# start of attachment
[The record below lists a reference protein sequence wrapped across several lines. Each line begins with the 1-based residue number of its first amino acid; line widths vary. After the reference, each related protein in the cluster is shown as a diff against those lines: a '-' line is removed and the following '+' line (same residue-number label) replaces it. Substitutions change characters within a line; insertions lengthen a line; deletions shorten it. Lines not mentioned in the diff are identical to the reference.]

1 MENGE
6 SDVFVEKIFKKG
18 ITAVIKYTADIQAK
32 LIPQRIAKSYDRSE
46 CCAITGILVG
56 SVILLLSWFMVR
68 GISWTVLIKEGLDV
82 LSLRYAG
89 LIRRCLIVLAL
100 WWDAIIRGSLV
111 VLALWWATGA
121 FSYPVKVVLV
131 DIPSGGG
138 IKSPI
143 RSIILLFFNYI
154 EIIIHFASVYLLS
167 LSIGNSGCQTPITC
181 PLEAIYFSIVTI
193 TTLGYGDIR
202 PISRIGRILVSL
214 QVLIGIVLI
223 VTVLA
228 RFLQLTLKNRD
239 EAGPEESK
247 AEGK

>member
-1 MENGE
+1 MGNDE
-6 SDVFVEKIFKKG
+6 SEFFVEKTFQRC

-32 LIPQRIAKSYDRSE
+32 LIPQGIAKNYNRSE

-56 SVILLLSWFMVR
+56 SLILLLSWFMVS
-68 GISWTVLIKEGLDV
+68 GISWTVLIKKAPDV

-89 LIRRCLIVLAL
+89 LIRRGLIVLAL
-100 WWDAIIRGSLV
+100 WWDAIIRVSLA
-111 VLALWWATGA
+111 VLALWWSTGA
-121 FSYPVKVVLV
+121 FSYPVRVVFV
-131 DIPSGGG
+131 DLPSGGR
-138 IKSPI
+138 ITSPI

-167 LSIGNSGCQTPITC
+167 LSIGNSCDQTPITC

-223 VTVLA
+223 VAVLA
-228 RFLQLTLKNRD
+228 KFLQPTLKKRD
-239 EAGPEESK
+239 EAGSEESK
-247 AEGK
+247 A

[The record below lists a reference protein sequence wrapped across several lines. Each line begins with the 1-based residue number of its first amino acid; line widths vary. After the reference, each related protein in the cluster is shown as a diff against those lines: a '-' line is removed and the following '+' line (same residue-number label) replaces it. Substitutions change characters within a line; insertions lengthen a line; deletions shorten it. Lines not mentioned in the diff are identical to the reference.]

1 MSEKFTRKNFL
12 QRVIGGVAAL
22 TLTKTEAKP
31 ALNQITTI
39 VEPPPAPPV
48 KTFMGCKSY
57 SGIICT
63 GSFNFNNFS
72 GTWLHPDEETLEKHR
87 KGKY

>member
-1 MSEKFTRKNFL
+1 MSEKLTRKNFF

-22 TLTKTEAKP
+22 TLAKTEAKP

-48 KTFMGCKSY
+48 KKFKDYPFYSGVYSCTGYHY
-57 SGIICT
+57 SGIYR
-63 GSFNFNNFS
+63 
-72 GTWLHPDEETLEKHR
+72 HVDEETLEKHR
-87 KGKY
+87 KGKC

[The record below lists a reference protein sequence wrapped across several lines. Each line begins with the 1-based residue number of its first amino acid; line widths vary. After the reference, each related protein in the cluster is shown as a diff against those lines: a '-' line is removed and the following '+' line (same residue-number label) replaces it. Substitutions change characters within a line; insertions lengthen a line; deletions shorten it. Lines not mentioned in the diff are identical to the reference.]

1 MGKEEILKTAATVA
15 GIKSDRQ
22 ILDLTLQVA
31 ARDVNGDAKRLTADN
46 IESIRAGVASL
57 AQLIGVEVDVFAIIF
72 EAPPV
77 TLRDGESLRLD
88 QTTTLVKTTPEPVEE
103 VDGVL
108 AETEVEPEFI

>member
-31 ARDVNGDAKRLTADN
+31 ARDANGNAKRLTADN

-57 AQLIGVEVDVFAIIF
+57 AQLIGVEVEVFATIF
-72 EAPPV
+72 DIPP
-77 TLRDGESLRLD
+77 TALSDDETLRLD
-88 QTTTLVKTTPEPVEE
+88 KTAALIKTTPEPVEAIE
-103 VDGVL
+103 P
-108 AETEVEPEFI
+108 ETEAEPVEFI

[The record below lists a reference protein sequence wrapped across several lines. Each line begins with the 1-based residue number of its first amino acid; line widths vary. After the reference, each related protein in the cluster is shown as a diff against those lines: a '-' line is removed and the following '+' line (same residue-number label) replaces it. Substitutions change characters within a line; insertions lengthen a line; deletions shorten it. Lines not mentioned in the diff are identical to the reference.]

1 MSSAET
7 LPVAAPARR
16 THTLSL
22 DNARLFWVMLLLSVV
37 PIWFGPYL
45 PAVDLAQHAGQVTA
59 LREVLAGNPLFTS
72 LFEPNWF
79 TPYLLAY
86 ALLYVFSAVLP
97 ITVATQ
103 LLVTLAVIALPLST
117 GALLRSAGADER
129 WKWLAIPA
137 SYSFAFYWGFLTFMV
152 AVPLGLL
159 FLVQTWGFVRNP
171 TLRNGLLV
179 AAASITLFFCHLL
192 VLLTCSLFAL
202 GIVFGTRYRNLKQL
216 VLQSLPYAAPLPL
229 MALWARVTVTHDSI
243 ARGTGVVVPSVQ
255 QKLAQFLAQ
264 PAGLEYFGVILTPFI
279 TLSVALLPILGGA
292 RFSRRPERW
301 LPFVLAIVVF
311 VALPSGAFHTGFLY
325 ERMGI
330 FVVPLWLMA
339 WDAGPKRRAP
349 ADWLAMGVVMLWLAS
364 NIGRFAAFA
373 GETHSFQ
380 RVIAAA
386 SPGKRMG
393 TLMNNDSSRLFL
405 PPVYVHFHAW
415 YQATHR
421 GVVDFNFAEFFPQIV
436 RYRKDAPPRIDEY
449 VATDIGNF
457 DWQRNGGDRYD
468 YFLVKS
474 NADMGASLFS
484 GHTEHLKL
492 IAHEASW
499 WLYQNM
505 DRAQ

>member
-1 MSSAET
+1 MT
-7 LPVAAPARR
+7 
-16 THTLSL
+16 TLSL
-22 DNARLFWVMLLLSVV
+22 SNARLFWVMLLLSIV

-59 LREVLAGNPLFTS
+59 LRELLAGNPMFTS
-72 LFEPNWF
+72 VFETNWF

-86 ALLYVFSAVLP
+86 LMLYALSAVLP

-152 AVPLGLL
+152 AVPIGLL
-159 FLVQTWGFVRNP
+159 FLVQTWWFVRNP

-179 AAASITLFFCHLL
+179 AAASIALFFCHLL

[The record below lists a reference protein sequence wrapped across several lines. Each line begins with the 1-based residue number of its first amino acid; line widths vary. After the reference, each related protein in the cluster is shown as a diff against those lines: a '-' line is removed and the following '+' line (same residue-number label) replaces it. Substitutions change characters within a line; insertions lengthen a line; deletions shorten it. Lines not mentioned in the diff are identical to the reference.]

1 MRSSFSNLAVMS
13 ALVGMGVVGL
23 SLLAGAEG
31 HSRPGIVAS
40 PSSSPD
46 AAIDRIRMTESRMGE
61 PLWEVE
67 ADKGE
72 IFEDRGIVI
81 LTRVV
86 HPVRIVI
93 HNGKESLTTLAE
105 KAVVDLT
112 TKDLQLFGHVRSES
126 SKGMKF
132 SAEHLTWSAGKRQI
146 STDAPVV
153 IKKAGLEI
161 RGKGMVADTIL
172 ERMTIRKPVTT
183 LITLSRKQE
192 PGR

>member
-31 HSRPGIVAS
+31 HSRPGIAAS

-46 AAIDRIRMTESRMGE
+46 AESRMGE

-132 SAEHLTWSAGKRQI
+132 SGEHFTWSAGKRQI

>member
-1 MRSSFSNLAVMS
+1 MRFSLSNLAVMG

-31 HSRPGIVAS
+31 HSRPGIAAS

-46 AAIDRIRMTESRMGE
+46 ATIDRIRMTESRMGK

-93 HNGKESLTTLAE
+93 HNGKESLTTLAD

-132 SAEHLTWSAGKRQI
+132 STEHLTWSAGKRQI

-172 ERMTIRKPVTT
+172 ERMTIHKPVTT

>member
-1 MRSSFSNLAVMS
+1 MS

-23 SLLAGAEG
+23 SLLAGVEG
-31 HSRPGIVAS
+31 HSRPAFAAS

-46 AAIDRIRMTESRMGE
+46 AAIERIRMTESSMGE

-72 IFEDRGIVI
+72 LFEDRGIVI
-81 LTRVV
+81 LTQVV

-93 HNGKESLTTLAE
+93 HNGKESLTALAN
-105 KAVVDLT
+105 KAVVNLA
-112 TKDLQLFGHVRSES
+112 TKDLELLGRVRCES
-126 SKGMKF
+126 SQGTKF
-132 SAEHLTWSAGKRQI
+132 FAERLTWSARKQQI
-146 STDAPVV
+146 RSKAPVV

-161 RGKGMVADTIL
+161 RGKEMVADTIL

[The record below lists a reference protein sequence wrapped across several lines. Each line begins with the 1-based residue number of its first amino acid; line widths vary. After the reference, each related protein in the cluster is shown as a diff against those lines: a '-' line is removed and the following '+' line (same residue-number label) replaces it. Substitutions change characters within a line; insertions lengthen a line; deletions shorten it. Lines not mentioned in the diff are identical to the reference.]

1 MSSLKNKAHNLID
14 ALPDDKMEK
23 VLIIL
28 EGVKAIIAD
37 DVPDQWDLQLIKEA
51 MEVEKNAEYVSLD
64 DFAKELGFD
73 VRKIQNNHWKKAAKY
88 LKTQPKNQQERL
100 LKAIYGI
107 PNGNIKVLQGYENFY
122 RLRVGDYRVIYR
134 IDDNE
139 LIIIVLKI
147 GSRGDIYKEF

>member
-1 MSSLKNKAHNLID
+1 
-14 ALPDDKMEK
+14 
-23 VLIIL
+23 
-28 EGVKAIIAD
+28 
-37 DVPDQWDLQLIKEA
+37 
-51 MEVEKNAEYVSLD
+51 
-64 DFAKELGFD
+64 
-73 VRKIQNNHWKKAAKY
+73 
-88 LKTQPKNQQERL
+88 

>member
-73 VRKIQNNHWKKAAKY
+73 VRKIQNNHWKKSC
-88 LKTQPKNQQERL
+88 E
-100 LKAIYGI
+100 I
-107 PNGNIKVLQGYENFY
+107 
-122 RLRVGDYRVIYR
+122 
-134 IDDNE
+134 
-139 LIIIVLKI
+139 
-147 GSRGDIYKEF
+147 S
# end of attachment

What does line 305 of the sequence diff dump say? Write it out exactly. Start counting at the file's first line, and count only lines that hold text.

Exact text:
+139 